The mindmap is available for all to download in MindManager format from BiggerPlate.

I’ve also created an image out of it for those without MindManager (though you can download an old viewer for free from here). Please note that I’ve created the map with the same version of the writer as that of the viewer, so there should not be any problem of compatibility. The image has been uploaded onto the Yahoo TWI discussion group (“files” section).

Update on 2011/01/18: I’ve updated the mindmap and the link as well, thanks to the work of Mark Warren that corrected and completed my initial map.

Donella Meadows: #vision is a necessity before any other #systemsthinking method (sort of #AppreciativeInquiry)

Reading through the Systems Thinking World LinkedIn Group, Gene Bellinger (SystemsWiki owner and group owner) posted the link below to a video of Donella Meadows talking about Vision.

Meadows is a renowned systems thinker whose main work is the “Limits to Growth” book about how our continuing use of non renewable resources will bring a brutal stop to our growth.

In the video posted (, Meadows talks about the very importance of always having a vision in mind before trying to do something and how this helped her discover things that she thought she wouldn’t have otherwise. Read more »

Practicing the #change you’re advocating: beware of the hidden risk!

January 7th, 2011 Posted in Change Tags: ,

During a coaching session (I was the coachee), my coach someday insisted on the concept of Integrity: you shouldn’t preach something that you don’t do perfectly yourself because you’re not deeply credible. That might be on an unconscious level of yourself and others, but still, she said lip service, even unknown to others, is a sure way to fail.

I tend to agree with that, though I envision a case where, being fully convinced about something because you pratice it well, you run a high risk of creating even more resistance about that you want others to adopt: the more you push, the more they resist. That’s classical change resistance of course: people will want to show you that they know better than you think and that they can continue with their way rather than your way. Also called the NIH syndrome (Not Invented Here).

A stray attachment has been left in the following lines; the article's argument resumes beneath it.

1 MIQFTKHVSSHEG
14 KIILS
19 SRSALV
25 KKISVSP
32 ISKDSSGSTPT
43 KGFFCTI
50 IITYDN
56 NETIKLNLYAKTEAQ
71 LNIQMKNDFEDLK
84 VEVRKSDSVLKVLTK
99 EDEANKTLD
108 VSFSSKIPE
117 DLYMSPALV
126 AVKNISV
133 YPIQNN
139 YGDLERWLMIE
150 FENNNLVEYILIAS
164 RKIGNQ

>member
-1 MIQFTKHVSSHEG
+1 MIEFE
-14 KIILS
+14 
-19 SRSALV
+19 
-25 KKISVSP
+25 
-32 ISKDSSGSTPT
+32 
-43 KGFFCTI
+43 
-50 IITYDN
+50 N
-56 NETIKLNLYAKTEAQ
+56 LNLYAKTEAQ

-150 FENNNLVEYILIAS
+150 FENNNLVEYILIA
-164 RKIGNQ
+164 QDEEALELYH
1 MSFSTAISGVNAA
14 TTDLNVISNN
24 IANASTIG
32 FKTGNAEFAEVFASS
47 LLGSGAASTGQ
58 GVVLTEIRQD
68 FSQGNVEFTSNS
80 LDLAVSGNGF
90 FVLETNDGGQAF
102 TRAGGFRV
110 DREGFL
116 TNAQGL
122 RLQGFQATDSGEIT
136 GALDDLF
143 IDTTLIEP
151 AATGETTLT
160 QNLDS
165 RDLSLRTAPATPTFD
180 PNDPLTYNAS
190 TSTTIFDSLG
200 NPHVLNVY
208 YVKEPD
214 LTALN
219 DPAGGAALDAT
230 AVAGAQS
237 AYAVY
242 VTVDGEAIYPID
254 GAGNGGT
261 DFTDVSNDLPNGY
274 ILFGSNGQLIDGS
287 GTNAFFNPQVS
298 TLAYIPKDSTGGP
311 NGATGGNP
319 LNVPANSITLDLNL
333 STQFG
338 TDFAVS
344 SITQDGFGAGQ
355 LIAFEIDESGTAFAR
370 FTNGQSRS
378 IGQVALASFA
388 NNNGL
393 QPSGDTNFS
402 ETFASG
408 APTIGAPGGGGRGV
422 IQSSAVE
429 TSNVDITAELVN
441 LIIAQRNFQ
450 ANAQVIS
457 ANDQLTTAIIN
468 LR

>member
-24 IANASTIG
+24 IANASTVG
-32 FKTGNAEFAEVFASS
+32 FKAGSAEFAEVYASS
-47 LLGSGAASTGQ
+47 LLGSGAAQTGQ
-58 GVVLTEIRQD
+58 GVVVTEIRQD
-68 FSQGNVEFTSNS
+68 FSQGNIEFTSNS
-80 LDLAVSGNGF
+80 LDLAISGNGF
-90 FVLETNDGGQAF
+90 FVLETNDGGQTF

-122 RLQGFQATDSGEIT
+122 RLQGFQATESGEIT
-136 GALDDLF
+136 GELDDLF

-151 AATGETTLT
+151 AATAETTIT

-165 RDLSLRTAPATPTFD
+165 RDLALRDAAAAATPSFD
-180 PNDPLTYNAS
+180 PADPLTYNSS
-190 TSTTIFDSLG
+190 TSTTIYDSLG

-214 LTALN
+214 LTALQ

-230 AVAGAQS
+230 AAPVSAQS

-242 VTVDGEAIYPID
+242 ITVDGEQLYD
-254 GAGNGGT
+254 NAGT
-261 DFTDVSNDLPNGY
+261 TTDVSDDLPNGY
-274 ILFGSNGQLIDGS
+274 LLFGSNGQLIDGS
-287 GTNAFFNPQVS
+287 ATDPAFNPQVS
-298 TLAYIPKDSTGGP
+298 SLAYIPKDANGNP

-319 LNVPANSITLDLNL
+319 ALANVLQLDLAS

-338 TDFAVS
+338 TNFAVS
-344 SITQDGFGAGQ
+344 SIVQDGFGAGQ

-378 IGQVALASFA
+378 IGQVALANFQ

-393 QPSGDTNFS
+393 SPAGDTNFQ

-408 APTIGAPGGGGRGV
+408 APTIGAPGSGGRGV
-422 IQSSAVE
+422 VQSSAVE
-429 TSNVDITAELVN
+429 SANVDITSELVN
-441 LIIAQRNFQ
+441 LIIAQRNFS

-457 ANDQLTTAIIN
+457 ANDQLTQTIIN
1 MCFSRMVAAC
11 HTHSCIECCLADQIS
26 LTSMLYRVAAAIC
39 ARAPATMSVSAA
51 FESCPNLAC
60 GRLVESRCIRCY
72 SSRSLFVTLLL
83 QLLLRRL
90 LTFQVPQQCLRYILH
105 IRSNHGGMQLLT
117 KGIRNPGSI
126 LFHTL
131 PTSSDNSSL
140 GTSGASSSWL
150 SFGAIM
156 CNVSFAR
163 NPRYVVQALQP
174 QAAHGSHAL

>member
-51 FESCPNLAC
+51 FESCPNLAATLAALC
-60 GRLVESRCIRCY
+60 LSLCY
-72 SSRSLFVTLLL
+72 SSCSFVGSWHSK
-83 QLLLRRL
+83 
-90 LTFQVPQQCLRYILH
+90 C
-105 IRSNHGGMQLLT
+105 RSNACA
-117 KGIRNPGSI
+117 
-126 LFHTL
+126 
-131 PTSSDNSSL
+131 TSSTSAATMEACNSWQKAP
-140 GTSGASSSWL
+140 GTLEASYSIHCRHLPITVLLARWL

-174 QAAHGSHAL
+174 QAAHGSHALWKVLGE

Simple exercise for you: next time you come to an elevator, please notice:

  • how you press the calling button despite it’s already lighted (you being the victim of the NIH symdrome)
  • others pressing the button you’ve just pressed before, possibly before their eyes!

So, practising what you’re advocating others to do is surely necessary, but I feel you also need to refrain yourself enough so that they come to you to pull knowledge rather than you trying to push it on to them.

Now, with this paragraph, I’m just pushing my own knowledge onto you and not practicing what I’m preaching! 🙂

Can Chris Argyris theories relate to double-bind and provoke avoiding behaviors related to #Change?

Few! What kind of title is this?

Chris Argyris is a renown expert on Organizational Learning and he developed an explanation of change resistance as a difference existing between what he calls the “espoused theories” of people and their “theory in use”. You can read more about that on

Espoused theories can be anything that got the interest of a manager (for the purpose of this post). An acknowledged need for change is a form of espoused theory. There may be different methods for conducting the change but I’m not going to talk about the ones where all the change management burden is shifted on some dedicated people, maybe external to the company (consultants). It’s known that few of them succeed at bringing the change to an end. I’m more interested in those (few) cases where a manager espoused the theory that he needs to lead the change himself. Indeed, although that looks like the best way to conduct a change, my thinking led me to discover what appears to be a risk of things not going that well (the so-called “change resistance”).

Argyris told us is that despite espoused-theories are numerous, the theory-in-use always is quite the same, of the Model I kind (see article on, which is governed by four main values:

  • Achieve the purpose as the actor defines it (ie. “stick to the letter”)
  • Win, do not lose
  • Suppress negative feelings
  • Emphasize rationality

The main consequences of these values (again, according to Argyris) are:

  • Defensive relationships
  • Low freedom of choice
  • Reduced production of valid information
  • Little public testing of ideas

(you can read all of that on the excellent page about Chris Argyris alongside with the Model II governing values that would prevent these consequences and benefit to the organization).

So, what is the point of view of the people impacted by the change (employees mainly, subordinates to the manager that espoused the change)?

Read more »

Mail List

Join the mailing list

Check your email and confirm the subscription